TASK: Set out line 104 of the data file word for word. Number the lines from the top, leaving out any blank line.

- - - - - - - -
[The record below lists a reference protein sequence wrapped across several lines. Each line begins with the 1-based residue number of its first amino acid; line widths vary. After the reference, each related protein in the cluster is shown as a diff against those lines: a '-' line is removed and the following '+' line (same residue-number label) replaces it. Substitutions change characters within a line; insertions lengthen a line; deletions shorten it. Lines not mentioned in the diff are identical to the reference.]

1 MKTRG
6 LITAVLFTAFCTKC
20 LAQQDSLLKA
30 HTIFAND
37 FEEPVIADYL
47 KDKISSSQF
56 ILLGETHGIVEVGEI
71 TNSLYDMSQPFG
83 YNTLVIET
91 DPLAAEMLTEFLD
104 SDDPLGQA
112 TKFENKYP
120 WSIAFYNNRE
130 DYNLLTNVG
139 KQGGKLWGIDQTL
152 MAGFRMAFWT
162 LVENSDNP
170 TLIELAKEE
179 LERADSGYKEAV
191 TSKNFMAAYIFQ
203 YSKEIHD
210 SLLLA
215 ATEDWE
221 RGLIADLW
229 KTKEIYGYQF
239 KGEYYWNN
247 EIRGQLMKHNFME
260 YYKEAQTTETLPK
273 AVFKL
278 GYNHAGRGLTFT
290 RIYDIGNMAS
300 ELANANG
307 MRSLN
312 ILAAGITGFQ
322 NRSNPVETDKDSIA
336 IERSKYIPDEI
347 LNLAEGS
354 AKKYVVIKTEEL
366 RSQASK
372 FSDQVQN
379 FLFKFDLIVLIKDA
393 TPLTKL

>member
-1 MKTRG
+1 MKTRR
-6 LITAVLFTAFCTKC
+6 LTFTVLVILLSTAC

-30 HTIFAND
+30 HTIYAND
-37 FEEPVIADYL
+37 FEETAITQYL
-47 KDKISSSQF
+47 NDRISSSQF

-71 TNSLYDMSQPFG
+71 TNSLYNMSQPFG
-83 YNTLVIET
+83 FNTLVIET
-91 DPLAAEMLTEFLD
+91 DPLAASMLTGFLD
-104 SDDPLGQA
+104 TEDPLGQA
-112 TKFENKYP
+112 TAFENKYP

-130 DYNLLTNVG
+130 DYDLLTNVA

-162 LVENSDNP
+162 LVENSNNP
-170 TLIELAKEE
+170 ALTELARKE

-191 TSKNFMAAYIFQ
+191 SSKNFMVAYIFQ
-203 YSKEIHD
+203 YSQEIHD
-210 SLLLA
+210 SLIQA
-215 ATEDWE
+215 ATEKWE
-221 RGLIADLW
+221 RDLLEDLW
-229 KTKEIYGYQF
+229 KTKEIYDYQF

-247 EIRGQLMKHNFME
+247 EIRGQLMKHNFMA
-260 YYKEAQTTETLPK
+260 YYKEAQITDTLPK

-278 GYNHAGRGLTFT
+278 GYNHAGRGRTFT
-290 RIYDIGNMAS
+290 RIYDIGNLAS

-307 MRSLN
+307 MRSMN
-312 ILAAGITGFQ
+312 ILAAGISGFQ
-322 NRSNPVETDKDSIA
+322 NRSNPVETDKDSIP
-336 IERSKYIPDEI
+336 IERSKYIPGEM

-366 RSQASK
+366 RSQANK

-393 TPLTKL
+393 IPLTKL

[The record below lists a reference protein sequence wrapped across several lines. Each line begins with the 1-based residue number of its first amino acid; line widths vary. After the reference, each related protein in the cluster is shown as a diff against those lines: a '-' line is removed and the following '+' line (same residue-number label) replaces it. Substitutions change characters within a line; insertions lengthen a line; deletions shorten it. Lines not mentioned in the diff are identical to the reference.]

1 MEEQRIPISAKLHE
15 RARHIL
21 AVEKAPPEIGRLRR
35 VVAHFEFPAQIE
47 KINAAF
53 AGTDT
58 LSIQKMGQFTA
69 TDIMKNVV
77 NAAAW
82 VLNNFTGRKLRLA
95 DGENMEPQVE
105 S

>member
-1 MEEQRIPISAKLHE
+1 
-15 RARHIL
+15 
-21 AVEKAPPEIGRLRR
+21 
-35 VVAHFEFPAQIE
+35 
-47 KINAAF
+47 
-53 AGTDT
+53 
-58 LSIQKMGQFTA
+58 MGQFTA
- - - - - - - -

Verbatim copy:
1 MEEQRIPISAKLHE